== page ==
John Gross

January 16, 2011 at 10:27 am (literature, Rosie B)

I was sorry to hear of the death of John Gross.   His Rise and Fall of the Man of Letters is one of my favourite books.  I read it when I was at school and was starting to realise that these novels (English Victorian mostly) that I liked were all part of a tradition of literature and that there were other books that could give you an overview of them so you could plot them on a map.  The Rise and Fall was something of a travel book to me, describing a journey around a country of heavy weight magazines and periodicals, of the excitement of articles and ideas, of the discovery of new poets and novelists – a world of writing and discussion – of intellectual life, in short.  There was nothing like that where I lived in a prosperous farming town in New Zealand that was just turning itself into a massive suburb, so I was like the kid trying out chords on a guitar reading an imported copy of  NME.

The Rise and Fall of the Man of Letters is a history of British intellectual life since 1800, with potted biographies of literary journalists and neat, throwaway remarks about the periodicals they wrote for and the movements they were involved in. It is very readable, with an open, tolerant humorous tone.  I did not yet know the voice of English liberalism, but I found the fair-mindedness congenial.

He writes about Carlyle:-

. . . he was very much a portent.  He points forward, not indeed to fascism itself, since after all he never crossed over into the realm of active politics, but to the trahison des clercs, the long procession of artists and intellectuals whose hatred of the modern world has led them to flirt with brutally authoritarian regimes or to clutch at obscurantist dogma.  And, as with so many of his successors, the infected areas of his work cannot simply be cordoned off from the healthy.  Both are the product of the same fundamentally imperious approach to social complexities, of an imagination naturally drawn to clear-cut diagnoses and drastic solutions, impatient of hedging and compromise.  It is so the credit of such a man that he should nevertheless have been willing to prescribe unromantic short-term palliatives (organized emigration, elementary schools, etc.) but this was hardly his first claim on the consideration of his contemporaries, any more than it is on ours.  His most enduring distinction as a social critic is to have brought into dramatic focus the ruthlessly disruptive effects of unrestrained laissez-faire industrialism.  Trying to describe the larger forces at work in his society, he fell back on metaphors of homesickness, uprooting, disharmony.  As metaphors, they are brilliantly suggestive; but as the point of departure for any kind of comprehensive political programme, they need to be handled with care.  Like many other romantics, Carlyle ultimately seems to be judging society as though it were an unsuccessful work of art.  The analogy is dangerous, since social cohesion can never be as absolute as artistic unity; it will always be easy for those who dream of restoring an organic society to despair, and tempting for them to assume that a deliberately imposed uniformity will come to much the same thing in the end.  A romantic is properly concerned with integrity – the integrity of a personality, the integrity of a poem.  But politics is the art of rough, very rough approximations; and ever since Plato, the desire and pursuit of the whole has usually turned out, taken far enough and translated into political terms, to be a first-class recipe for totalitarianism.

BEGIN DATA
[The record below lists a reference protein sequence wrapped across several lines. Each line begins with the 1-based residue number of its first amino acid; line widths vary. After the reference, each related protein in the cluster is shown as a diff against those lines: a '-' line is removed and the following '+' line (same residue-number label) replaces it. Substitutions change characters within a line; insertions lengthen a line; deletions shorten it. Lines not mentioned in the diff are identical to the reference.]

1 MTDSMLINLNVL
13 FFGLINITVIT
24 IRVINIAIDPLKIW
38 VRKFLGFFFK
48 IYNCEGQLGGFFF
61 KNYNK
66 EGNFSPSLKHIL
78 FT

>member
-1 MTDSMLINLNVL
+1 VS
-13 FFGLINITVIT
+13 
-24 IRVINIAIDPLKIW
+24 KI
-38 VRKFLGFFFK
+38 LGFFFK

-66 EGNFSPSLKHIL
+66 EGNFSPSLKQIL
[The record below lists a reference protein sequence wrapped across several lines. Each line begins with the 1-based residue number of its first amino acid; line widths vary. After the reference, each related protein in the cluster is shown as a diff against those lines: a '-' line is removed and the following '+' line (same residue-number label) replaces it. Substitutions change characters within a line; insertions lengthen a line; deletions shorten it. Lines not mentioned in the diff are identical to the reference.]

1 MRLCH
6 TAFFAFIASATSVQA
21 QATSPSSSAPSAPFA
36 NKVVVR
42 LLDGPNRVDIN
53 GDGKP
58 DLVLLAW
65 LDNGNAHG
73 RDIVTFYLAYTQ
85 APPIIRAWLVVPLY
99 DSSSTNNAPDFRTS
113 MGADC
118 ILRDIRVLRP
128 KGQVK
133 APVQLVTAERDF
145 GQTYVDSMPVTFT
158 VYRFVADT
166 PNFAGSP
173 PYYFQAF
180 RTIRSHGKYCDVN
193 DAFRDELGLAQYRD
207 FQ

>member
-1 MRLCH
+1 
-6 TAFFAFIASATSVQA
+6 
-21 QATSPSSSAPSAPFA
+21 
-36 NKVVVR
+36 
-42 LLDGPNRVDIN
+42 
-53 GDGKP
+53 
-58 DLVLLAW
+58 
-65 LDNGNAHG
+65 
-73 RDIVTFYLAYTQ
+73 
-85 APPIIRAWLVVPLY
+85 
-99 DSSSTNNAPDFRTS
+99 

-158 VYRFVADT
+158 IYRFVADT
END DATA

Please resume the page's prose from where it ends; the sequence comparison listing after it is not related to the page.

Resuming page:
The book was first published in 1969.  I  bought the second edition reissued in 1991 and read in an Afterword Gross lamenting the successful colonisation of English departments by the theorists:-

. . . there is a hostility not merely towards the freelance, but towards the free response.  For in spite of its apparent variety, a great deal of critical theory is coercive, designed to enforce approved social and political attitudes (roughly speaking, any attitude that rejects ‘traditional hierarchies’).  The belittling of the belle lettrist, the person who writes as he pleases, is a bottom a demand for ideological conformity.

The body of theory that has accumulated over the past few years, taken as a whole, seems to me a monstrous excrescence, a vast distraction, a paltry substitute for the experience of literature itself.  I believe that in time it will fade, but I am filled with a cold horror at the thought of how much further it could spread before it does.

I haven’t read Carlyle or any more than a paragraph or two of the theorists but when Gross wrote about essayists I have read – Orwell, George Eliot – I thought he could sum them up pretty well in a few paragraphs.  So I am ready to take his judgement on other writers that I’ll never read.  As he says:-

The chief practical purpose of literary histories is to teach us something about books that we have never read and probably never will.


  1. Nayme Hear said,

    Pointless remark.

  2. martin mckeand said,

    I went to school with John Gross at the City of London School, and first met him when we were both 15 years old, and last saw him a few weeks before he died. He was amazingly knowledgeable even at that age and it was rumoured that he did his homework and much background reading on the tube journey from school to home, seven stops.
    He wrote a marvellous memoir about his early life until the time he went to Oxford University, “A Double Thread”, about growing up Jewish and English. I commend it to you.
    Can’t imagine what the previous comment is supposed to mean.

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